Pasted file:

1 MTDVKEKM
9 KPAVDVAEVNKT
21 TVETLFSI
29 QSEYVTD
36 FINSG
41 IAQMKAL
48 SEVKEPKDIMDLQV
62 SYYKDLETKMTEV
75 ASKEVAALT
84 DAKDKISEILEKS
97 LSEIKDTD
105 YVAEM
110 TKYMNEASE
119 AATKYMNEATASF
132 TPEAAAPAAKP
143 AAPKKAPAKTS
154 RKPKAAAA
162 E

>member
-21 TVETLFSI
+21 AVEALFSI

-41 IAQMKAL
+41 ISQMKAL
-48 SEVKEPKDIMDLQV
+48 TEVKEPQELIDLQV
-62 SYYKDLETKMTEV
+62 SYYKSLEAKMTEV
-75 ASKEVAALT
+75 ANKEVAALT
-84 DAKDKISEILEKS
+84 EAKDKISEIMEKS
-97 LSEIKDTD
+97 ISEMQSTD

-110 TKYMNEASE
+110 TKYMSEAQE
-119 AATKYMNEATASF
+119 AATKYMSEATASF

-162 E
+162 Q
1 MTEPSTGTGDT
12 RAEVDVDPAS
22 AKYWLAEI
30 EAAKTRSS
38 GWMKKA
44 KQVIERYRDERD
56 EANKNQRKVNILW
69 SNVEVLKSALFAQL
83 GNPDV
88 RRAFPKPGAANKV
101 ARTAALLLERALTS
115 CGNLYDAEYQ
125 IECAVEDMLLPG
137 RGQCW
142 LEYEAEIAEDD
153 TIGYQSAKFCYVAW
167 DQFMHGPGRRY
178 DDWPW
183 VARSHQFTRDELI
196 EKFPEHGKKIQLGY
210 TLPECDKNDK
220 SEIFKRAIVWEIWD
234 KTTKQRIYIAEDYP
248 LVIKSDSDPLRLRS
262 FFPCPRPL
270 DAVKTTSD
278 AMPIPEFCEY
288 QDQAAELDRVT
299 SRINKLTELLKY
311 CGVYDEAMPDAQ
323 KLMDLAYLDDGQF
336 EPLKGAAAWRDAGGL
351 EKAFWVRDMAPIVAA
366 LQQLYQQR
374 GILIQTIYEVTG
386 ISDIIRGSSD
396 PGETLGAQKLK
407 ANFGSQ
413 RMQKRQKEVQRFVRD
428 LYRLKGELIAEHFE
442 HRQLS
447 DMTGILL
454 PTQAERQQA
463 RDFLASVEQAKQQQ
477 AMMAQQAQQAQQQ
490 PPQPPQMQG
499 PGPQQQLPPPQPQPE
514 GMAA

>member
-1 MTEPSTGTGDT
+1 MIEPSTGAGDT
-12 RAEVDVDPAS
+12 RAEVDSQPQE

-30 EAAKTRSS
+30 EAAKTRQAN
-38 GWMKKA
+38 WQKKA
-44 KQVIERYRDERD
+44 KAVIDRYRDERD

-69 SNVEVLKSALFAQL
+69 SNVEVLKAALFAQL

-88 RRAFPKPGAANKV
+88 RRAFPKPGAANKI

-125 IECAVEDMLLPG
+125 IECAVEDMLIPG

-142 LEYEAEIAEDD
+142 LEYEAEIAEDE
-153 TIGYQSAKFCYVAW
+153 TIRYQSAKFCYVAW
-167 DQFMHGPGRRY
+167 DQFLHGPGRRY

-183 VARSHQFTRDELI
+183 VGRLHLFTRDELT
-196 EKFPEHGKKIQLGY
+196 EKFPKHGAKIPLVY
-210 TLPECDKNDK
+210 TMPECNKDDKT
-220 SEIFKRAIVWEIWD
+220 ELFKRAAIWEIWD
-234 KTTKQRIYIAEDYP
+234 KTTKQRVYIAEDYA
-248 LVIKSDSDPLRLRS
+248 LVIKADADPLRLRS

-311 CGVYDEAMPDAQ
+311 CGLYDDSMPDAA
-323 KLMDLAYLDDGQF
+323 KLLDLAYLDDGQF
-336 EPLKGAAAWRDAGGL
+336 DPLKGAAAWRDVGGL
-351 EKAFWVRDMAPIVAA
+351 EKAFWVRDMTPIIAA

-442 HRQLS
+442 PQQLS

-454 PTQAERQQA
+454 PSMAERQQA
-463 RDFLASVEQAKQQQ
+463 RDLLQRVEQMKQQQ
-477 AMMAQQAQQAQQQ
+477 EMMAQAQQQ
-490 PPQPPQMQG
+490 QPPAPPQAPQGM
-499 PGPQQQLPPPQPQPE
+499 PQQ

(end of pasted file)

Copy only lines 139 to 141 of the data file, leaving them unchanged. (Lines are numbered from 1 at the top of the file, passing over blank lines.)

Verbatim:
-490 PPQPPQMQG
+490 QPPAPPQAPQGM
-499 PGPQQQLPPPQPQPE